Health News (Week 07 – 2015)
By Robert Redfern

Below is an article I had put together for my next magazine with Bethany Ramos who is my Editor in Chief, here at Naturally Healthy Publications. It is based upon research I came across while searching to back up my never ending message that walking 5 miles per day will help you live longer and healthier. I am acutely aware that it is hard to believe and that lack of evidence may give us an excuse not to do it.

Well here is solid evidence and so compelling I wanted to share it now…

A Miracle Cure or Sense?

What would you say if your doctor promised you a “miracle cure” for what ails you? If you’re like most patients, your jaw might hit the floor. It’s not every day that a doctor can promise a miracle–and deliver.

In the February 2015 Academy of Medical Royal Colleges report, this is exactly what is promised. The report is entitled “The miracle cure and the role of the doctor in promoting it.” It reveals a “miracle cure” in the form of exercise–with the potential to be more effective than medication in improving health.

Exercise Is a Wonder Drug

The Academy of Medical Royal Colleges report instructs doctors to advise patients to exercise for 30 minutes, five times a week. This “miracle cure” may not only improve mood and overall wellbeing, as exercise is known to do. The report is clear in saying that exercise can help to prevent a long list of devastating diseases.

In the report, Professor Dame Sue Bailey, Chair of the Academy of Medical Royal Colleges, explains, “Physical activity is important in the management of long-term diseases, but, it is even more important in the prevention of many other

diseases. I believe that if physical activity was a drug it would be classed as a wonder drug, which is why I would encourage everyone to get up and be active.”

The report states, with supporting research from the Chief Medical Officers of England, Scotland, Wales and Northern Ireland, “Physical activity helps to manage over 20 chronic conditions, including CVry heart disease, stroke, type 2 diabetes, cancer, obesity, mental health problems and musculoskeletal conditions.”

This is only the short-term improvement that can be seen from regular exercise. In the long-term, exercise can decrease cardiac mortality by 31 percent, reduce “bad” LDL cholesterol by an average of 1 to 2mmol/l while increasing “good” HDL cholesterol, ease symptoms of osteoarthritis by 22-83 percent without worsening the condition and improve general chronic pain conditions by 25-52 percent. Regular exercisers also had a 57 percent lower rate of prostate cancer progression.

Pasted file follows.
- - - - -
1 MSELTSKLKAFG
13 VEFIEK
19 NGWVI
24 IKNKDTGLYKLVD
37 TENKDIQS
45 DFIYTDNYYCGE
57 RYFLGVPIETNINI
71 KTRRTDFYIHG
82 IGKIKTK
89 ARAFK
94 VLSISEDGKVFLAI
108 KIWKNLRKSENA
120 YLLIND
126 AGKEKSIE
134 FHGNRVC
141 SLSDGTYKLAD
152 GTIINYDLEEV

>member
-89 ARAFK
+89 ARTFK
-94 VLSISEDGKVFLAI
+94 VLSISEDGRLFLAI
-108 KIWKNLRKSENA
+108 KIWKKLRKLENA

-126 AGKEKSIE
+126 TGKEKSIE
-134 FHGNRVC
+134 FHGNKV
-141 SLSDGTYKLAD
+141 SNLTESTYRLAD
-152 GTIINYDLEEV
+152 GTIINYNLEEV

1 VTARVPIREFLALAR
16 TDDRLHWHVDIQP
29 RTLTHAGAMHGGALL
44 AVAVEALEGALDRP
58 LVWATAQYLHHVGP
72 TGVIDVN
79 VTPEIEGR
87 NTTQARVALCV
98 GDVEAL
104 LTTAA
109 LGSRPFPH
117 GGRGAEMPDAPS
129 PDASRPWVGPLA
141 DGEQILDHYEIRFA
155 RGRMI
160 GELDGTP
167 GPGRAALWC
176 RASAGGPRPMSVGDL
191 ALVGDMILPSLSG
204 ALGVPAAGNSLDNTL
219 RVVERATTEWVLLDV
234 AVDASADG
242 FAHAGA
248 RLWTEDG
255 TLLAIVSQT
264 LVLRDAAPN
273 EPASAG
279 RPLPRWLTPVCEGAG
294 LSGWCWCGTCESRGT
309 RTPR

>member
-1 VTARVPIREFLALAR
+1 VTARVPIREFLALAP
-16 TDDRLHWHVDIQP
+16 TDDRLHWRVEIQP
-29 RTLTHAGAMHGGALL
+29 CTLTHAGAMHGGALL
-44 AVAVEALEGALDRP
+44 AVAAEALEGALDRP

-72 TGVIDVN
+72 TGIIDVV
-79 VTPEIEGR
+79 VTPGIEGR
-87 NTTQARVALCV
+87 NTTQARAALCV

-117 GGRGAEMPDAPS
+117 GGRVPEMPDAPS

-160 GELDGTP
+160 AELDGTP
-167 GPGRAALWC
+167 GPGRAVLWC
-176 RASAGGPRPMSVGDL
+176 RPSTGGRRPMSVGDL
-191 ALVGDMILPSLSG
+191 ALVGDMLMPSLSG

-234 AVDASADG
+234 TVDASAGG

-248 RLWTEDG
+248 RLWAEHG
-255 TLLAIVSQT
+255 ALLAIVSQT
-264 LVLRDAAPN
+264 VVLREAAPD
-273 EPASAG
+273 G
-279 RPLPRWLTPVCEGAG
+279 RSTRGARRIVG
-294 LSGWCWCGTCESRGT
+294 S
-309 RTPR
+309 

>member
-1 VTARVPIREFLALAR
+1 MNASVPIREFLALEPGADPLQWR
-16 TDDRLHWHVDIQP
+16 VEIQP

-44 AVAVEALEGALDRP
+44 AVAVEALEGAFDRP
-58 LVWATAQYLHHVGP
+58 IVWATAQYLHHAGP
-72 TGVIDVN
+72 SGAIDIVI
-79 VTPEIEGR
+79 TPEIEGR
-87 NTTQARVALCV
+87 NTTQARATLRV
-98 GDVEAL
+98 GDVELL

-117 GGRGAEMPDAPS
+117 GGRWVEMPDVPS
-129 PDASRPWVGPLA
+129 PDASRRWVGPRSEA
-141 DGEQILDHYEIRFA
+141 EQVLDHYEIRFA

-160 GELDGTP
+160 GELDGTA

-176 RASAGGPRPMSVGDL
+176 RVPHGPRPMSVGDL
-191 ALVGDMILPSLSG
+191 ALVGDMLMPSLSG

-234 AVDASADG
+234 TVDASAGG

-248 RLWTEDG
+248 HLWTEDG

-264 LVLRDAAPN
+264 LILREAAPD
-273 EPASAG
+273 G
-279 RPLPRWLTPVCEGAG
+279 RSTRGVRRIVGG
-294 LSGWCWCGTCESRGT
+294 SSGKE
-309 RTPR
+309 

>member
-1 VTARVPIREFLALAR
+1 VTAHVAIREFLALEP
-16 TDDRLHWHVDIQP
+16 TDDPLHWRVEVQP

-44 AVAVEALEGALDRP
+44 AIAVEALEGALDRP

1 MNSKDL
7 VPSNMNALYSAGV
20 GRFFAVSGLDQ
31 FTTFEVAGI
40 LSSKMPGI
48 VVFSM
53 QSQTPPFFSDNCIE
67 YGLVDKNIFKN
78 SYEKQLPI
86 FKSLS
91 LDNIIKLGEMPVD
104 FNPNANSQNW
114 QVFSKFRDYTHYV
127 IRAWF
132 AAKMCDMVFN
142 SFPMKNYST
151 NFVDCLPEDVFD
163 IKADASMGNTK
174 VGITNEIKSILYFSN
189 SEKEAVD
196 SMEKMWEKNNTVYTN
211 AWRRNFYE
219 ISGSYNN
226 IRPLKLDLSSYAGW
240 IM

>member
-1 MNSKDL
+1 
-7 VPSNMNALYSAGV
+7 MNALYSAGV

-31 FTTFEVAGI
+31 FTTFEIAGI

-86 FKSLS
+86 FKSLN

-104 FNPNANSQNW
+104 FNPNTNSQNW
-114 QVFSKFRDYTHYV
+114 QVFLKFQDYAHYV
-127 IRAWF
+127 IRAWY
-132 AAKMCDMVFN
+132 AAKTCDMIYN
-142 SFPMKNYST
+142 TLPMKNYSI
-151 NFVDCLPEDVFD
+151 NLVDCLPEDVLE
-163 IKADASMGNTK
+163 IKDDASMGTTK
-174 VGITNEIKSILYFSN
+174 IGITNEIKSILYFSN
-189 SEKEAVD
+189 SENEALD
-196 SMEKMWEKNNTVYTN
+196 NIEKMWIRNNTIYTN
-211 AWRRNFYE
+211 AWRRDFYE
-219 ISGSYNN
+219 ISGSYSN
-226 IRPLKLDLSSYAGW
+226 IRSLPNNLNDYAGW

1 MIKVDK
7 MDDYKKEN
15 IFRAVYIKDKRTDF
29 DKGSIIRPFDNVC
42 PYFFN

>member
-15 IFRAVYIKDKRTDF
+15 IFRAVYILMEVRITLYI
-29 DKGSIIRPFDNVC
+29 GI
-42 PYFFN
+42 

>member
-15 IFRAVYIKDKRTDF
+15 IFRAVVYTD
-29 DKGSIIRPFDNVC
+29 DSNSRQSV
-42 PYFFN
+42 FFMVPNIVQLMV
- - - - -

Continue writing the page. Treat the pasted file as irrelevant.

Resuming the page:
Inactivity Is Not “Normal”

Report author and orthopedic surgeon Scarlett McNally has a special message for doctors based on these findings: It’s time to have more uncomfortable conversations about patient activity during routine exams. And doctors aren’t off the hook either–McNally says that physicians need to practice what they preach by being good role models of regular physical activity.

According to McNally, a broken down body exacerbated by lifestyle and age is not what we should consider normal. McNally writes, “Too many of my patients are paying the price for that with broken bones and years of ill health that could have been avoided by being more active.”

This report aligns with what countless other studies have been reporting for decades–the benefits of exercise are obvious. Researchers discovered that just 12 months of exercise rehabilitation helped slow kidney decline and improve cardiovascular fitness in patients with chronic kidney disease. Alzheimer’s disease patients who maintained regular physical activity had a noticeable decrease in mortality. While 2012 Comprehensive Physiology research confirmed, “Physical inactivity is a primary cause of most chronic diseases.”

The answer is simple and often overlooked: The “miracle cure” is exercise.


    1. “Exercise: The miracle cure and the role of the doctor in promoting
      it.” Academy of Medical Royal Colleges. February 2015.
    1. Chief Medical Officers of England, Scotland, Wales and Northern Ireland (2011).
      “Start active, stay active: a report on physical activity from the four
      home countries.” Chief Medical Officers, Departments of Health.
    1. American Society of Nephrology (ASN). “Chronic kidney disease: Exercise
      provides clear benefits.” ScienceDaily.
    1. Physical activity and Alzheimer disease course. Scarmeas N, Luchsinger JA,
      Brickman AM, Cosentino S, Schupf N, Xin-Tang M, Gu Y, Stern Y. Am J Geriatr
      Psychiatry. 2011 May; 19(5):471-81.
  1. Compr Physiol 2:1143-1211, 2012.

Well? What do you think? Are you convinced enough to get your walking shoes on and join me and Nancy Sinatra in a, ‘these boots are made for walking’ plan (over 50’s may know this song)? Cycling, swimming, jogging, are all OK but not a substitute for walking.

See more on walking and other lifestyle choices that will help you live longer and stronger in all of my FREE books by clicking the image below…

Just so you know I try to follow my own advice in these books as much as possible having just passed 69. I am now in my 70th year, and feel great.

So can you.